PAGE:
As people all around the world struggle with a global health pandemic, Google Maps has made a few improvements lately to help users adjust to this new normal and find helpful information. Recently, Google Maps introduced alerts from local transit agencies about travel restrictions, eligibility rules and guidelines for visiting a testing facility, and crowdedness predictions for public transit stations. Now, Google Maps is adding another useful tool in the form of a feature called COVID layer that will help users identify if an area is safe enough to travel depending on the severity of virus outbreak.
When you open Google Maps, tap on the circular layers icon in the top-right corner and select the “COVID-19 info” option from the tray. Once you do that, Google Maps will show a seven-day average of new COVID-19 cases per 100,000 people in each area. Additionally, an arrow graph or tag (“decreasing” or “increasing”) will show if the number of cases has gone up or reduced in each area. And to make it even easier, Google Maps will color-code each area to better explain how badly an area has been affected, with a darker shade of red representing a dangerously high pace of virus outbreak. The new Google Maps feature has already started to roll out on both Android and iOS platforms.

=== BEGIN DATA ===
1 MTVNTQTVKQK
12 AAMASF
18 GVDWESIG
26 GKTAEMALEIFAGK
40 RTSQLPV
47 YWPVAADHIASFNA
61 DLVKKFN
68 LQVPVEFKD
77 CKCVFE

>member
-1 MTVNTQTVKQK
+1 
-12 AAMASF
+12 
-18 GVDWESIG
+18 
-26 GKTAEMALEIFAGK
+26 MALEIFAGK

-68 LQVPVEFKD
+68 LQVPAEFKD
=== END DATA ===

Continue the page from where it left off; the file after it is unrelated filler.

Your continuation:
COVID layer is based on data from authoritative sources
Google says that the COVID-19 trend data is available on a city-level basis for all 220 countries where the service is accessible. Talking about COVID-19 infection rate data, Google says it uses information from authoritative sources such as Johns Hopkins, the New York Times and Wikipedia, which in turn get their data from the World Health Organization (WHO), government health ministries, as well as state and local health agencies and hospitals. Google says that the dataset used for creating Google Maps’ COVID-19 layer feature is the same one that brings up useful information in search.